I am not looking to just pick on Mexico’s corporation problems either because we all know the United States has their fair share of corporate issues. In fact, I think it is safe to say that Walmart could have bought off people in the United States too. Think of all the tainted deals that occurred in the subprime mortgage crisis. We aren’t even sure because no one actually went after them! At least in the case of Walmart there is an investigation going on again. It will be interesting to see what the end result is though. Most times, it isn’t near what a company should get. In the United States some are literally able to get away with murder. Just look at GM's latest court dealings. I hope Mexico can do a better job than the United States when it comes to handling corporate investigations in the future.  

 

* http://www.economist.com/node/21541753

Bob Beaven's curator insight, February 5, 2:32 PM

This article shows the "forced globalization" of Mexico.  I thought it was interesting how Walmart de Mexico would use such cutthroat means to build a "intermediate sized store".  Yet the Walmart officials in Mexico realized that being not too far from a major tourist attraction would help business.  There were many groups who tried to stop it from happening, but they could not stop the store from being built.  This article shows how corporate Globalization is ruthless, and it doesn't care about disobeying laws.  This article also shows that if a company is big enough, it can, in effect do whatever it pleases.  In the United States on the other hand, this type of bribery could never have happened. 

Rescooped by ximoberna from Geography Education
Scoop.it!

Flexible Urban Planning

mixed used train-tracks/market place...

 

I've used similar videos in my classes and students are usually quite shocked to see how a city like Bangkok, Thailand operates.  I've used this as a 'hook' for lessons of population growth, urbanization, economic development, sustainability, megacities and city planning.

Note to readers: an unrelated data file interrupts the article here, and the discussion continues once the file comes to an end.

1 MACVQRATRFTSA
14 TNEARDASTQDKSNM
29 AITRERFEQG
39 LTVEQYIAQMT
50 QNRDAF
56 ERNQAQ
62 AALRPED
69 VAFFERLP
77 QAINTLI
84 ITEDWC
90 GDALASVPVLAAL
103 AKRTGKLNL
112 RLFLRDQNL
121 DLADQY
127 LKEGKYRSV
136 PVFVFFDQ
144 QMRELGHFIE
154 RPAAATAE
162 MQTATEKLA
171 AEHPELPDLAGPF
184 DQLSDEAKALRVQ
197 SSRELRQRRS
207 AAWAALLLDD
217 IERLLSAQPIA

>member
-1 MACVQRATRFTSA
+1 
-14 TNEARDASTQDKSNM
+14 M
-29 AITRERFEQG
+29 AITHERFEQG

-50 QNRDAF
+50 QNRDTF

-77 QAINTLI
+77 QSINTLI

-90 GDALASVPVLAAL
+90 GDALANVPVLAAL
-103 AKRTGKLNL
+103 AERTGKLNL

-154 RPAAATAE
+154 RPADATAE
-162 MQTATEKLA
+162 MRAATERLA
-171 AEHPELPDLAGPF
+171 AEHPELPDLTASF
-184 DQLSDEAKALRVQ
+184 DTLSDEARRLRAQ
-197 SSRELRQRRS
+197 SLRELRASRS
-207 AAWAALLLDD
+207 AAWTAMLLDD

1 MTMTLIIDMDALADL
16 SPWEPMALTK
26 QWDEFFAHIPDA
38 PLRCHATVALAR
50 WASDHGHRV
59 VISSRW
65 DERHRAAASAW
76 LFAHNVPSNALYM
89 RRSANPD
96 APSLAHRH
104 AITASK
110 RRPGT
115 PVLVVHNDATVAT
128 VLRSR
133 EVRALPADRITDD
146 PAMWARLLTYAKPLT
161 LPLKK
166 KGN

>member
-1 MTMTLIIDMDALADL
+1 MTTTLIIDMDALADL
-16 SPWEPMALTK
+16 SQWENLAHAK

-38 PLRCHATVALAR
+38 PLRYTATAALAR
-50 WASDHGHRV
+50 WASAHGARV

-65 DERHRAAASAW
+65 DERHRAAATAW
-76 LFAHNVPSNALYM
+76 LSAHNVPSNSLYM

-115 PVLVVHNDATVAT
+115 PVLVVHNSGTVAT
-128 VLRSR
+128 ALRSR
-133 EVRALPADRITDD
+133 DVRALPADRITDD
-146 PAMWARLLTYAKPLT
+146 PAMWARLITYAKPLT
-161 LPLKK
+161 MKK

Via Seth Dixon
more...
David Week's curator insight, August 12, 2014 6:04 PM

I love this video. Never think that the "third world" is not more dynamic and innovative than the first!

Jeffrey Ing's curator insight, August 13, 2014 5:12 AM

people are not giving up with inflated price of urban land. They adapt and live with it :)

 

Hector Alonzo's curator insight, December 15, 2014 10:42 PM

Seeing the vendors prepared for the arrival of the train is impressive. They have grown accustomed to knowing how to avoid the train and then set up shop once again, as if the train never crossed their path. It shows how the residents use their countries entire space, it is using the land to your advantage and may even speak on crowded the city is.

Rescooped by ximoberna from Geography Education
Scoop.it!

Making Sense of Maps

TED Talks Map designer Aris Venetikidis is fascinated by the maps we draw in our minds as we move around a city -- less like street maps, more like schematics or wiring diagrams, abstract images of relationships between places.

 

This video touches on numerous themes that are crucial to geographers including: 1) how our minds arrange spatial information, 2) how to best graphically represent spatial information in a useful manner for your audience and 3) how mapping a place can be the impetus for changing outdated systems. This is the story of how a cartographer working to improve a local transportation system map, which in turn, started city projects to improve the infrastructure and public utilities in Dublin, Ireland. This cartographer argues that the best map design for a transport system needs to conform to how on cognitive mental mapping works more so than geographic accuracy (like so many subway maps do).

 

Tags: transportation, urban, mapping, cartography, planning, TED, video, unit 7 cities.


Via Seth Dixon
more...
Jesse Gauthier's comment, October 14, 2012 3:42 PM
When trying to graphically represent spatial information in a useful manner for your particular audience, you will have a lot to take into consideration. How familiar are the travelers with the area you map out? Are there visuals to precisely mark on the map so that will they accurately correspond to the area?